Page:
What did the government know about the US using British airports to transport terror suspects? Here is what was said by Tony Blair, in his own words:
7 DECEMBER 2005, PRIME MINISTER'S QUESTIONS
Charles Kennedy (then Liberal Democrat leader): "The United States Secretary of State said yesterday that "extraordinary rendition" had been conducted in co-operation with European Governments. To what extent, therefore, have the Government co-operated in the transport of terrorist suspects to Afghanistan and elsewhere, apparently for torture purposes?"
Prime Minister Tony Blair: "First, let me draw a very clear distinction indeed between the idea of suspects being taken from one country to another and any sense whatever that ourselves, the United States or anyone condones the use of torture. Torture cannot be justified in any set of circumstances at all. The practice of rendition as described by Secretary of State Condoleezza Rice has been American policy for many years. We have not had such a situation here, but that has been American policy for many, many years. However, it must be applied in accordance with international conventions, and I accept entirely Secretary of State Rice's assurance that it has been."
Mr Kennedy: "Given that assurance, can the Prime Minister therefore explain why the published evidence shows that almost 400 flights have passed through 18 British airports in the period of concern? When was he as Prime Minister first made aware of that policy, and when did he approve it?"
Mr Blair: In respect of airports, I do not know what the right honourable gentleman is referring to. In respect of the policy of rendition, it has been the policy of the American Government for many years.
14 DECEMBER, PRIME MINISTER'S QUESTIONS
Charles Kennedy: "Last week, the Prime Minister acknowledged that he had been aware of the United States' policy of rendition for quite some time. If terrorist suspects are not being transported to a third country for the purposes of torture or mistreatment, will he explain to the House for what purpose they are being transported?"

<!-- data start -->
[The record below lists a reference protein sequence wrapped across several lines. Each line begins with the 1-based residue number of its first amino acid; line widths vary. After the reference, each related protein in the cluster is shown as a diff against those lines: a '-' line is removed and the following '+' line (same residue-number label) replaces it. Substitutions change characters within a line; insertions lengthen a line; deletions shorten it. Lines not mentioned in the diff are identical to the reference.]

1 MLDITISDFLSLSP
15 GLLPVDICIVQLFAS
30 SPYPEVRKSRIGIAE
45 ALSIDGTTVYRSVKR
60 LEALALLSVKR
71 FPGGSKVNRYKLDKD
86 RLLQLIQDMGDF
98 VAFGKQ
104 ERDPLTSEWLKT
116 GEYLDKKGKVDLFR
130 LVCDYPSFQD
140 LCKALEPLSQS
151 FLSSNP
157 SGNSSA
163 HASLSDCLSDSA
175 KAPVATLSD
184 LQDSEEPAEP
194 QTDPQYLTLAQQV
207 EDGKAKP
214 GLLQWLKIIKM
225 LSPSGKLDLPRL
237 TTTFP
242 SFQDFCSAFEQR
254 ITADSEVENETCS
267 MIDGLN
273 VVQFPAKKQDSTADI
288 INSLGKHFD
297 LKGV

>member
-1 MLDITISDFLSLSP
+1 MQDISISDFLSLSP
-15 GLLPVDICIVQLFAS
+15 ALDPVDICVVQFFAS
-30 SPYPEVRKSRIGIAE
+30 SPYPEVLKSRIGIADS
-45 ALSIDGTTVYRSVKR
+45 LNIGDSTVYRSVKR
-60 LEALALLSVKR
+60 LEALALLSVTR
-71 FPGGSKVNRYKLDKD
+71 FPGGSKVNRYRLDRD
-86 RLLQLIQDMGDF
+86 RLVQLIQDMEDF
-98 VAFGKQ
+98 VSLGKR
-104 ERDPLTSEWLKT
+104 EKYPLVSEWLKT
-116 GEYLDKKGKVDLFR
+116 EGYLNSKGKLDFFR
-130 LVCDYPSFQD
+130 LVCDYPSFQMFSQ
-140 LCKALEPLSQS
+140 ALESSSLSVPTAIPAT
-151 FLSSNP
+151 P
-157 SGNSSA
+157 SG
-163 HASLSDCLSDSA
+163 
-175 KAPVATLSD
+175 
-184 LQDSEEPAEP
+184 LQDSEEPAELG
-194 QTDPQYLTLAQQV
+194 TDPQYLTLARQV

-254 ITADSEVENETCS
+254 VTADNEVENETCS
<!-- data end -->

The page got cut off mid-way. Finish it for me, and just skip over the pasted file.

Tony Blair: "First, let me again make it clear to the right honourable gentleman that this government are completely and totally opposed to torture or ill-treatment in any set of circumstances. Our country is a signatory to the United Nations convention against the use of torture, and we will continue to uphold its provisions absolutely. Rendition does not simply apply in those circumstances; it can apply in other circumstances, as the United States Secretary of State has made clear. To be fair, they have also said that they are totally opposed to the use of torture or ill-treatment in any circumstances."
Mr Kennedy: "In welcoming precisely what the Prime Minister has just said, does he not therefore acknowledge that our country is surely under a legal and moral obligation to investigate why flights are being allowed to pass through our country for rendition purposes? Full inquiries are now taking place in Italy, Spain, Germany and Canada? Why are they not taking place in the United Kingdom?"
Mr Blair: "My right honourable friend the Foreign Secretary has just passed me a copy of his parliamentary answer from, I think, a few days ago, which states: